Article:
But the most spiritually uplifting part of the service occurred near its conclusion when the choir, in processional between the pews, sang Will Todd’s reverential, “The Call of Wisdom.” The lyrics were written by Michael Hampel and are based on the eighth chapter of Proverbs.
The first verse, with uncanny prescience, describes the human condition of so many in the world today, and then concludes with a recurring refrain where Wisdom (aka, Jehovah) poses a question for each of us to answer:
Lord of wisdom, Lord of truth, Lord of justice, Lord of mercy;
Walk beside us down the years till we see you in your glory.
Striving to attain the heights, turning in a new direction,
Entering a lonely place, welcoming a friend or stranger.
“I am here, I am with you. I have called: do you hear me?
I am here, I am here, I am with you.”
Today, we find ourselves, to one degree or another, stranded indefinitely in “a lonely place,” deprived of the association and collegiality of our extended family, friends and co-workers. Beyond our individual households, virtually all forms of intimate contact and communal interaction—the warm embraces, the locking of arms, the gathering together in schools to learn or in sacred places to worship or to grieve when a loved one passes—have been circumscribed.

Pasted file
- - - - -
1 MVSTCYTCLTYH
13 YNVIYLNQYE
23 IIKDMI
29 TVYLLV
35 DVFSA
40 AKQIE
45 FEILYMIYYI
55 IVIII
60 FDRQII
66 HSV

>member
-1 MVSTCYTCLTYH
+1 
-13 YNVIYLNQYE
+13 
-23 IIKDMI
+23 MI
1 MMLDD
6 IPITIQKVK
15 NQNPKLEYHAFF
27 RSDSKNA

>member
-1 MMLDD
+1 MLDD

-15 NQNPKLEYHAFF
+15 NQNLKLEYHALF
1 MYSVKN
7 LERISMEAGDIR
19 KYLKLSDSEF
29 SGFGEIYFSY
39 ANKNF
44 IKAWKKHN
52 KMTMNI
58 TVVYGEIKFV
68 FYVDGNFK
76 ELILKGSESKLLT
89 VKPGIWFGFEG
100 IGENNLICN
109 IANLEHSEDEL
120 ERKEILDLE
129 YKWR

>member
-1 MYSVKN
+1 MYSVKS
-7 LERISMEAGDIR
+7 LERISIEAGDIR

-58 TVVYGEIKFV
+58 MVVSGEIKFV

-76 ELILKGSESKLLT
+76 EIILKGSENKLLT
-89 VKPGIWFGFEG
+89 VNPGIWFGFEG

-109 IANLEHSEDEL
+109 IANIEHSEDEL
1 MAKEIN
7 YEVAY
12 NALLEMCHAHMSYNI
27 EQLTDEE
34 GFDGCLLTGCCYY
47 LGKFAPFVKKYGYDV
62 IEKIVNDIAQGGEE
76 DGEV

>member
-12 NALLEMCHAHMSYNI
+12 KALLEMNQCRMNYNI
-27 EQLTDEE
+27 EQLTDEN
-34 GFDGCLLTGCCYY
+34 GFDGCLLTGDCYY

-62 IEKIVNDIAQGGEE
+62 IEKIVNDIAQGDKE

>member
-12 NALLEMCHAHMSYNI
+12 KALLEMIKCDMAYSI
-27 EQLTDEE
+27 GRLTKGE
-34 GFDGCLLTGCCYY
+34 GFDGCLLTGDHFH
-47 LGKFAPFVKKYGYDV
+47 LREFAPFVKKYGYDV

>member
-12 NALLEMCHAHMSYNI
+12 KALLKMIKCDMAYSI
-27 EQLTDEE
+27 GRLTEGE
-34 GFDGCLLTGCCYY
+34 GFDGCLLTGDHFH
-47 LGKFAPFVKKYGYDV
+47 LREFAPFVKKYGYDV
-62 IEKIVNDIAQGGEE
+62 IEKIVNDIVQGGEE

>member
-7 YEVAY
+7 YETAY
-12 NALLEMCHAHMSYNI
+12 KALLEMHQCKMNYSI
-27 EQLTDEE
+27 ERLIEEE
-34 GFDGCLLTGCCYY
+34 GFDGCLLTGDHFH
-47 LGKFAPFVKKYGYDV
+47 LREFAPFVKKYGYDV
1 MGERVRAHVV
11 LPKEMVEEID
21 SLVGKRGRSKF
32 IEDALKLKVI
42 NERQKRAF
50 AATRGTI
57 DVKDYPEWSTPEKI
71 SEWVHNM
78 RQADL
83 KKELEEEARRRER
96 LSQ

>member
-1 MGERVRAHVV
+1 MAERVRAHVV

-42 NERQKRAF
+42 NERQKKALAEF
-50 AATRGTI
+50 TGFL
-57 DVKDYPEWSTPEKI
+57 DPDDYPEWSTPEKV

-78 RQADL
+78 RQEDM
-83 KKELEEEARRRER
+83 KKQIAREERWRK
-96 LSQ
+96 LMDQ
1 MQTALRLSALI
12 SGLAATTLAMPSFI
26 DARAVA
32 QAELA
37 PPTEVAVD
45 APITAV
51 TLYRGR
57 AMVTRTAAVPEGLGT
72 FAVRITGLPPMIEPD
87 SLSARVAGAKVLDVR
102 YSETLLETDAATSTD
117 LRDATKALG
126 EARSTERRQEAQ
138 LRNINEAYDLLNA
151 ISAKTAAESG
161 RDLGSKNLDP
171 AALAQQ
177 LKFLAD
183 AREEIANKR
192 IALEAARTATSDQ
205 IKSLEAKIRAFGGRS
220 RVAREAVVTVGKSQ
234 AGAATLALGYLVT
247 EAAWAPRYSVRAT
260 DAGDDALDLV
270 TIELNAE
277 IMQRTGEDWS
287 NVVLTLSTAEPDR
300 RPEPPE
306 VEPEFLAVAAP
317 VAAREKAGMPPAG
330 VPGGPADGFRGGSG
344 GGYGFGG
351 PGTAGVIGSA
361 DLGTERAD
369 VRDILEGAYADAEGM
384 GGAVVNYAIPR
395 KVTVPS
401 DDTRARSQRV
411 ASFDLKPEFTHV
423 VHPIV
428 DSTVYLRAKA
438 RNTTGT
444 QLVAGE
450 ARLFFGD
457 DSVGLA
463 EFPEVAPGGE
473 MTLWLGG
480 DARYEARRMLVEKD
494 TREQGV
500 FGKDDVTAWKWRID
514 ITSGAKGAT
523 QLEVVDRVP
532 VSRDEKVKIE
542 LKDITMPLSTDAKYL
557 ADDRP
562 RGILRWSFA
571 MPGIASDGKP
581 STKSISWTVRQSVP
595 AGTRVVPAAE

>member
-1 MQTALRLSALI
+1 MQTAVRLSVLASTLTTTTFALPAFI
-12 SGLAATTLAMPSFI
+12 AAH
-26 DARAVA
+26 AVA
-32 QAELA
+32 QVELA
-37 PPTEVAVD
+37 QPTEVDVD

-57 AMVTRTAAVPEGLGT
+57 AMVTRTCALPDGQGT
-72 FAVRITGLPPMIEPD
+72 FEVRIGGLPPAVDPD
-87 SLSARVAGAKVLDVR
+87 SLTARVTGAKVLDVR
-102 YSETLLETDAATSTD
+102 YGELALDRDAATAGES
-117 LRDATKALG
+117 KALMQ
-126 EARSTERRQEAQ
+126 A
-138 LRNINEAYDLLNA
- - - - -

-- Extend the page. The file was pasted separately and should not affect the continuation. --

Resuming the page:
But most worrisome is the degree to which isolation has exacerbated our growing tendency to consider any worldview other than our own suspect. Instead of welcoming a stranger who looks or thinks differently, or who has the temerity to voice an opinion contrary to ours or the moral certainty du jour, we deploy virtual weapons to judge, silence, shame, and provoke him, giving little thought to the damage we are causing or the seeds of enmity we are sowing. If these shadows are not altered, the end result may not be just a house divided but one rent asunder.
Perhaps instead of boldly proclaiming in word and song, “The Lord is on our side,” we should emulate the humility and self-doubt often exhibited by Abraham Lincoln. When one of his advisors expressed his gratitude that God was on the side of the Union, Lincoln replied, “Sir, my concern is not whether God is on our side; my greatest concern is to be on God’s side, for God is always right.”
Lincoln was never tempted to forsake epistemic humility for pride, even when it was clear the Union would prevail. In lieu of taking a victory lap, he extended an invitation to all Americans: “With malice toward none; with charity for all; with firmness in the right, as God gives us to see the right, let us strive on to finish the work we are in; to bind up the nation’s wounds….”
God, however, will not “give us to see the right” if we are about the business of inflicting wounds instead of healing them. As the sacred music of “The Call of Wisdom” reminds us, He is here, He is with us, He has called. But unless we are quiet, introspective and teachable, we will not hear Him.